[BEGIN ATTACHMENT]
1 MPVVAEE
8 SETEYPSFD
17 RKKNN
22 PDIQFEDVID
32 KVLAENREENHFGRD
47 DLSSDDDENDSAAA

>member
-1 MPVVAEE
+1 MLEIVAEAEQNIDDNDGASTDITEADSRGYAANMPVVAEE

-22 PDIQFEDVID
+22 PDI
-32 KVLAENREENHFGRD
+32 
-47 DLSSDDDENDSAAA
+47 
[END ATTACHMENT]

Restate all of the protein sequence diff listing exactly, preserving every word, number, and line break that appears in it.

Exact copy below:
1 MPVVAEE
8 SETEYPSFD
17 RKKNN
22 PDIQFEDVID
32 KVLAENREENHFGRD
47 DLSSDDDENDSAAA

>member
-1 MPVVAEE
+1 MLEIVAEAEQNIDDNDGASTDITEADSRGYAANMPVVAEE

-22 PDIQFEDVID
+22 PDI
-32 KVLAENREENHFGRD
+32 
-47 DLSSDDDENDSAAA
+47 